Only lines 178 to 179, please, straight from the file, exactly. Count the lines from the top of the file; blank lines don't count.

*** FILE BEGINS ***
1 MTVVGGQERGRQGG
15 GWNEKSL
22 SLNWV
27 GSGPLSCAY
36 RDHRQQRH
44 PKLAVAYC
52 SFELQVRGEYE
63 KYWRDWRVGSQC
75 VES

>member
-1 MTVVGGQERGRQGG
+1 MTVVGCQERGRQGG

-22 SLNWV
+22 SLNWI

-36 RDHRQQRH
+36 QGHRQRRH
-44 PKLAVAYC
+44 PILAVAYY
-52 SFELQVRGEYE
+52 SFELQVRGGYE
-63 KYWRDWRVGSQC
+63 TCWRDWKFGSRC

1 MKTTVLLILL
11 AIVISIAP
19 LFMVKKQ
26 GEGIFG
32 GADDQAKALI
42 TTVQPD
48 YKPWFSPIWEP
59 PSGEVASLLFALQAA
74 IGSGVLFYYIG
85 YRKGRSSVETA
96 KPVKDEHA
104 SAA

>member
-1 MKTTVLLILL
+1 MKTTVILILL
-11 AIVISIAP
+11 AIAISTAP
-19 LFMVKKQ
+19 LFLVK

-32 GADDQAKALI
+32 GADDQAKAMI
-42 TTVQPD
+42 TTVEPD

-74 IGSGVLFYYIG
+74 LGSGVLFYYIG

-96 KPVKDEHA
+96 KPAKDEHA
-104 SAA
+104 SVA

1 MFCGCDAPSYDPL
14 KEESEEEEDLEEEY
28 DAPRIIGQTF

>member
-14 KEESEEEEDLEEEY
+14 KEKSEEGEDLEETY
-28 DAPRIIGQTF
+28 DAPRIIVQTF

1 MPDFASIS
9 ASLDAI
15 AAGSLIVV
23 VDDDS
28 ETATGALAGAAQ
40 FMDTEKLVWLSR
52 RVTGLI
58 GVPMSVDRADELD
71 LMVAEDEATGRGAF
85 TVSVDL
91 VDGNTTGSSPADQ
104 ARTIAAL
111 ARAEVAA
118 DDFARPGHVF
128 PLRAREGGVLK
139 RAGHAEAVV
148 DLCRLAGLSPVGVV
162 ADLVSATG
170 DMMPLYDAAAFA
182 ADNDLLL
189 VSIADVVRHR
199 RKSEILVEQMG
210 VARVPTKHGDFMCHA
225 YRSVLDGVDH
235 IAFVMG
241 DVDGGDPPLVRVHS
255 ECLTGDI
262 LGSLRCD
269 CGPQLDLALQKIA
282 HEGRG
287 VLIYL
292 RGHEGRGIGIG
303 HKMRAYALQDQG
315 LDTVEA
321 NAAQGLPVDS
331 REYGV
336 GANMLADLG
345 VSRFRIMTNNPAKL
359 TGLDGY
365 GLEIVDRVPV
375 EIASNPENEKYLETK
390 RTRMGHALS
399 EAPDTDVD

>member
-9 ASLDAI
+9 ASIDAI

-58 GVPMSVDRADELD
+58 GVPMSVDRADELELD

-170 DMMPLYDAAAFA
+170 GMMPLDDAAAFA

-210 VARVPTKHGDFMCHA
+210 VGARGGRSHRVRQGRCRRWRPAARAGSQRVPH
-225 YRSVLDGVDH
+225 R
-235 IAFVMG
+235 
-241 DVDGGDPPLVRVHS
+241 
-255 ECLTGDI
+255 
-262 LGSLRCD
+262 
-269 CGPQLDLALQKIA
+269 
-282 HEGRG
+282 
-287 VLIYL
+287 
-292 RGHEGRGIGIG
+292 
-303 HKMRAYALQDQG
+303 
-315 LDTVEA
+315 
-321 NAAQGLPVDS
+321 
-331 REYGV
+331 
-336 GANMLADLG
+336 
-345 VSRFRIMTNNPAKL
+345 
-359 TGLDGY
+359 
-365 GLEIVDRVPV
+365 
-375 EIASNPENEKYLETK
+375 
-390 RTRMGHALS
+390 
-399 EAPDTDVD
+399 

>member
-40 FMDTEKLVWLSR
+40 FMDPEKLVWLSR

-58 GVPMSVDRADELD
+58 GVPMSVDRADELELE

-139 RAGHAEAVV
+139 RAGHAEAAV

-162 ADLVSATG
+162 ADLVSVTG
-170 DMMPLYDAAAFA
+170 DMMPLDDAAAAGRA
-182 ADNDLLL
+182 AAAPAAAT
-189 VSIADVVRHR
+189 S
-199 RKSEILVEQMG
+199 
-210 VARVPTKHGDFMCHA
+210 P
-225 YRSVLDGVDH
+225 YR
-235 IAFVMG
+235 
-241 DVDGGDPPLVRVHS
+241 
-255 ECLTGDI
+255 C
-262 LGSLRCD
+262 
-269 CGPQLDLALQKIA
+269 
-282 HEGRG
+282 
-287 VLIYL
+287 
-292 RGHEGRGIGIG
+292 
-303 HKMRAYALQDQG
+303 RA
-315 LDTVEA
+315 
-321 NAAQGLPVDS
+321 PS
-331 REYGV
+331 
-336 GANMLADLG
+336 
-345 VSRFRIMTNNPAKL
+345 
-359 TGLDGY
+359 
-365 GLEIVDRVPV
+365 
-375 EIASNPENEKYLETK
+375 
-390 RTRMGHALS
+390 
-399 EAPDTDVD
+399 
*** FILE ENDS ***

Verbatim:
+255 C
-262 LGSLRCD